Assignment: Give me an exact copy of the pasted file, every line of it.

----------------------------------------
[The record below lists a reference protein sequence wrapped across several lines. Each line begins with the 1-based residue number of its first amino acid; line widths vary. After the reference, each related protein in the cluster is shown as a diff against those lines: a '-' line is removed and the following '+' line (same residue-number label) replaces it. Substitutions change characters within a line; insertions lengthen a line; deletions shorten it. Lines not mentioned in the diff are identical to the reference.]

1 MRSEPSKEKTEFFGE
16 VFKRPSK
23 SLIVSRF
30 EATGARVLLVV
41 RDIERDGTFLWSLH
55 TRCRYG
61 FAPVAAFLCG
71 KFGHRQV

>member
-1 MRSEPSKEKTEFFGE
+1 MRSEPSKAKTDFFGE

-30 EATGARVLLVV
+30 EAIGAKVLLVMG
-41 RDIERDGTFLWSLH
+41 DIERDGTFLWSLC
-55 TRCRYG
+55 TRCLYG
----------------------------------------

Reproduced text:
[The record below lists a reference protein sequence wrapped across several lines. Each line begins with the 1-based residue number of its first amino acid; line widths vary. After the reference, each related protein in the cluster is shown as a diff against those lines: a '-' line is removed and the following '+' line (same residue-number label) replaces it. Substitutions change characters within a line; insertions lengthen a line; deletions shorten it. Lines not mentioned in the diff are identical to the reference.]

1 MRSEPSKEKTEFFGE
16 VFKRPSK
23 SLIVSRF
30 EATGARVLLVV
41 RDIERDGTFLWSLH
55 TRCRYG
61 FAPVAAFLCG
71 KFGHRQV

>member
-1 MRSEPSKEKTEFFGE
+1 MRSEPSKAKTDFFGE

-30 EATGARVLLVV
+30 EAIGAKVLLVMG
-41 RDIERDGTFLWSLH
+41 DIERDGTFLWSLC
-55 TRCRYG
+55 TRCLYG